- Since the new post conflict surge in illegal migration from Libya (40.000 arrivals in 2013) the European Union started its political and military actions to curb the phenomena. Since then, two CSDP missions have been launched by Brussels. In 2013 the European Union, after the invitation of the recognised Libyan government, gave green light to EUBAM Libya, a civil mission tasked to provide border assistance to Libyan authorities. Originally based in Tripoli, underfunded and with limited personnel (4,4 million euro, 16 international Staff), it could not start its operations and was relocated to Tunis due to inability of the Libyan authorities to guarantee the security of EUBAM premises and its staff. In June 2015 the European Union established the naval military mission EUNAVFOR MED, whose original mandate included an active contrast to human smugglers and traffickers but that, until now, it has remained substantially a Search and Rescue mission, mostly due to political constraints.
- Nexus between terrorism, human smuggling and other criminal activities. In the Libyan anarchy, there are multiple risk factors that are dangerously connecting the human smuggling and the terrorist dimensions. The first one we can call it the “GDP effect”. Even if it appears that terrorist organisation are not directly involved in the smuggling operations, this is effects only the operative local level. The re-investment of the revenues and profits generated with such a constant and high-volume migration flows, represents a virtually untracked flow of billions of euros in cash that are redistributed along tribal lines and that fuel inter-tribal economics relations and are reinvested in the other illicit activities that are prospering in the country. According to Europol, only in 2015, Libyan human smugglers have earned more than 5 billion euro of profits handling illegal migrants from Africa to Europe across the Mediterranean. According to Italian estimates, up to 50% of the GDP of Tripoli region (Tripolitania) is nowadays guaranteed by human smuggling, with most of tribes benefitting from revenues. The second element in the terrorism-migration nexus is the “protection fee model”. The routes of smugglers from Sub Saharan Africa to Libya crosses numerous territories in Nigeria, Mali and Algeria where terrorist organisations associated to the ISL or to AQIM are controlling strip of territories and borders. It is practically unlike that the traffickers could cross that territories and carry out their billionaire business without paying a transit or protection fee that will be made available to the terrorist organisations operating in the area. Such operative model has appeared even in Somalia, when even some of the money paid by western ship-owners to free their vessels held by Somali pirates included a royalty being paid to the terrorist organisation Al-Shabaab who was controlling the sea-shore where pirates operated. The third link is the “migration of terrorism” one. Libyan authorities have admitted that many of the foreign fighters arrived in Libya (around 6.000 are estimated to operate in the country in middle 2016) have crossed the borders using the consolidated illegal migration routes that run both from the East and the West. ISIS in Libya has been reported paying to the smugglers higher compensations in order to bring into the country Arab speaking foreign fighters (mostly Syrian, Tunisian and Sudanese), using the West routes (borders with Algeria and Tunisia) and - mostly – via the “Horn of Africa route” through the Sudan – Libyan border. Islamic State in Libya have been reported also buying or kidnapping migrants or foreign workers inside the country, in order to force them to become fighters or work otherwise in the territories under their control. In smaller numbers, foreign fighters from Mali, Mauritania and Nigeria have also joined ISL in Libya’s ranks through using the illegal migration networks. The fourth link is the “terrorism as a business” one. Terrorist organisation of the kind of ISL are not only a radical-ideological actor but in failed state context they tend to become lucrative organisation devoted to the seizure and exploitation of the resources of the country (land, agriculture, houses, people, industry, trade etc.). Such organisation attracts poor foreigners mostly with criminal background especially from Egypt and Tunisia, consolidating in this way the criminal – terrorist connection.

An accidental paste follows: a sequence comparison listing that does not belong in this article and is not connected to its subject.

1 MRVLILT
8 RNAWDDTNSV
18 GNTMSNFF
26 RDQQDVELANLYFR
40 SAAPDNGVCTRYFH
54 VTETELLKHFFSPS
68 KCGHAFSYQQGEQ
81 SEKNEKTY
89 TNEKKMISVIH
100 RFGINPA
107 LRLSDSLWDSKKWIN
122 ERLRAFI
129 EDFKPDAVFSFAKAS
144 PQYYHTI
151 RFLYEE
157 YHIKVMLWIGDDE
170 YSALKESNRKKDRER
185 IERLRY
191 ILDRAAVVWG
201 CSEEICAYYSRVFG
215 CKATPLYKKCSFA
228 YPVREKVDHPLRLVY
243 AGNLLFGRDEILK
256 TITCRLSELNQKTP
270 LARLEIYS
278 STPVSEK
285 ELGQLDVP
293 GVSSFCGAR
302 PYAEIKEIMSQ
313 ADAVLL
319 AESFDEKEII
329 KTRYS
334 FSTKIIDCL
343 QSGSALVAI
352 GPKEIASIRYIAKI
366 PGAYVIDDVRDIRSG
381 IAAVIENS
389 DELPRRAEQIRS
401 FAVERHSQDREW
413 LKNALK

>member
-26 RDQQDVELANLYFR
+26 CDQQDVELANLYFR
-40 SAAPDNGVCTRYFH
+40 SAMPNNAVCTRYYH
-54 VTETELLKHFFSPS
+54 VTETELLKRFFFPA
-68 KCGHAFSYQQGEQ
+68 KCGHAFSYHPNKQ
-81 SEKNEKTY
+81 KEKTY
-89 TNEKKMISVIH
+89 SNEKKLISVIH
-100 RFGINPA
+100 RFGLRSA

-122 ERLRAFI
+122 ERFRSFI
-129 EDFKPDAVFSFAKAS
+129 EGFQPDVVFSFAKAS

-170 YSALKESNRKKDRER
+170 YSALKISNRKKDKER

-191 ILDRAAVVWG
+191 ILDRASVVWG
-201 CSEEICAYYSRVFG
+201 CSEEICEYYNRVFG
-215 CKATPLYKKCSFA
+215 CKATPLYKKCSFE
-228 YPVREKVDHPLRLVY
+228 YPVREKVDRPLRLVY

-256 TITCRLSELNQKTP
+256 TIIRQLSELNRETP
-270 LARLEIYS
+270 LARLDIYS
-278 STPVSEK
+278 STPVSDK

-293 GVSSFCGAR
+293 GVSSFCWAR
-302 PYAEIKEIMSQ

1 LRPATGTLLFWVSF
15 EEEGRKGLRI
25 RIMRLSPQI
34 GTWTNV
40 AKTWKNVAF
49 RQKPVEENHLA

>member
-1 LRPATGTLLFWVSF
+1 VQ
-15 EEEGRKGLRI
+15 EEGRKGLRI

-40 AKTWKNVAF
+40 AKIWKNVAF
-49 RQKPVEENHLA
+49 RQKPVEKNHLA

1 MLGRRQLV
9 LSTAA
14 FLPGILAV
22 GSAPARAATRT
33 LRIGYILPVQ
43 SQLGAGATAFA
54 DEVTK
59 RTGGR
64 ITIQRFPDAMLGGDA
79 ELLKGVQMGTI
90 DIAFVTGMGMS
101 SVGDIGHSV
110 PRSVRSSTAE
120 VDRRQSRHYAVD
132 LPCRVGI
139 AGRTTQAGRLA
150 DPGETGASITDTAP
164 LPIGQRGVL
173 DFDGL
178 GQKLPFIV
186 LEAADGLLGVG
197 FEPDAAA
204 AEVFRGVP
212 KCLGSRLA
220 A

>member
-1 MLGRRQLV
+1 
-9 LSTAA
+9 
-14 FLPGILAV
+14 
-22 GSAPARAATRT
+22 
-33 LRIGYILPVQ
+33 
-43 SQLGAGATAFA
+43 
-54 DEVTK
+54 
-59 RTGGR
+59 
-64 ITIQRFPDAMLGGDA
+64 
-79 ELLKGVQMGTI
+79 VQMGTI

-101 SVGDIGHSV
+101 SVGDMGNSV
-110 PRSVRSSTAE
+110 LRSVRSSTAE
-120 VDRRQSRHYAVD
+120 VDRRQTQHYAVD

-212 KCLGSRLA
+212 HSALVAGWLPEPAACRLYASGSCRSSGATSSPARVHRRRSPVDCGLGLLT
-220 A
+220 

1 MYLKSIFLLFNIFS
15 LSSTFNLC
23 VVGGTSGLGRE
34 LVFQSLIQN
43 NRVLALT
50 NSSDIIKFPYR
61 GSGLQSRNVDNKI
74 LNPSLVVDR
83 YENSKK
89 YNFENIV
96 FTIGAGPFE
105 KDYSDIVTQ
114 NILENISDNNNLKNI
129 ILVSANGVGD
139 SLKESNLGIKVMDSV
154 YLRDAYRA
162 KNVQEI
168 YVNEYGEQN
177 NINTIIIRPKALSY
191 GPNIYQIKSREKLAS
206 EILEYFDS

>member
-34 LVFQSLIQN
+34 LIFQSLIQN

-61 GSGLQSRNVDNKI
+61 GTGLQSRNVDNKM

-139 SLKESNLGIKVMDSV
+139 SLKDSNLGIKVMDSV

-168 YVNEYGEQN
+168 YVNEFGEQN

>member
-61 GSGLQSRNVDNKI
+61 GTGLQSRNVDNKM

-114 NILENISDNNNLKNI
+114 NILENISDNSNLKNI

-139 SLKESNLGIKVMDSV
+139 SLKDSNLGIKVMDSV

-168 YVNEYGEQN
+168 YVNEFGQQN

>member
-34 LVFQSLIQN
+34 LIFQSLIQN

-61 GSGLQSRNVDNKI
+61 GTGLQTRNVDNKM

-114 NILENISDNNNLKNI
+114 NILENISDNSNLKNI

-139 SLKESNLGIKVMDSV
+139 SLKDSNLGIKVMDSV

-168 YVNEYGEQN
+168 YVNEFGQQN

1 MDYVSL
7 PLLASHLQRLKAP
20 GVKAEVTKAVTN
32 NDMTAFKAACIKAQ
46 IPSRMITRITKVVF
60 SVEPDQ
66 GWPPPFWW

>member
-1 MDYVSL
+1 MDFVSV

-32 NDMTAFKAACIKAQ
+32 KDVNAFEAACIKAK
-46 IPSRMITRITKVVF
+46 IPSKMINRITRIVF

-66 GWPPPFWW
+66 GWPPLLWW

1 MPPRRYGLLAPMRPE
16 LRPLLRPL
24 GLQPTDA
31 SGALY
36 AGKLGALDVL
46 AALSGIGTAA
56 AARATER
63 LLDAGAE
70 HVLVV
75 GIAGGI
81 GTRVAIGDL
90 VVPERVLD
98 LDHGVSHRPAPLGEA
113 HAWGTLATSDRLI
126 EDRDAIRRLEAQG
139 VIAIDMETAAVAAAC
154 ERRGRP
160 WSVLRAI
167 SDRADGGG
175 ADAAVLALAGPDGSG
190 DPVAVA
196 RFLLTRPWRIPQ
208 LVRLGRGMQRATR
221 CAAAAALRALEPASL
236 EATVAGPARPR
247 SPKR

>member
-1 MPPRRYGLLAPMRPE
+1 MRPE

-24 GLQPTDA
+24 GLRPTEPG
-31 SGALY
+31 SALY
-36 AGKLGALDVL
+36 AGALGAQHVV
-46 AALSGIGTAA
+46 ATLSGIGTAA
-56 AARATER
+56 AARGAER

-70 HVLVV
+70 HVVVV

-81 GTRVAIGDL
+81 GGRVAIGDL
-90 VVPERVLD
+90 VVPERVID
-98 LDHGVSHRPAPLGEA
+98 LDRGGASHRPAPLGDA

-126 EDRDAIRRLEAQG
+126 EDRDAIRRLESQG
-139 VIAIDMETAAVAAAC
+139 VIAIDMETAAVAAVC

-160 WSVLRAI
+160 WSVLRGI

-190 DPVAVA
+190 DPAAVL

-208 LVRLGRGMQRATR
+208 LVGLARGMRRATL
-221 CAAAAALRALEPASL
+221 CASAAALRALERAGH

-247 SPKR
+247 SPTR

C. (3.1) NATO policing and training mission in Libya